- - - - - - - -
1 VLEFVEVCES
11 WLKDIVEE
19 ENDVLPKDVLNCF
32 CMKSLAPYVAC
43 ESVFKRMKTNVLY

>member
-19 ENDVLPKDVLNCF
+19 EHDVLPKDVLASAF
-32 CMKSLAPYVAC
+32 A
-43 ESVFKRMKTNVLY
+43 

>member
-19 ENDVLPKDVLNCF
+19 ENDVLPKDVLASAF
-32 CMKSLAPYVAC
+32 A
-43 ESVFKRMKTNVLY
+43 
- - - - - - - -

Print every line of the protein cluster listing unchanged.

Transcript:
1 VLEFVEVCES
11 WLKDIVEE
19 ENDVLPKDVLNCF
32 CMKSLAPYVAC
43 ESVFKRMKTNVLY

>member
-19 ENDVLPKDVLNCF
+19 EHDVLPKDVLASAF
-32 CMKSLAPYVAC
+32 A
-43 ESVFKRMKTNVLY
+43 

>member
-19 ENDVLPKDVLNCF
+19 ENDVLPKDVLASAF
-32 CMKSLAPYVAC
+32 A
-43 ESVFKRMKTNVLY
+43 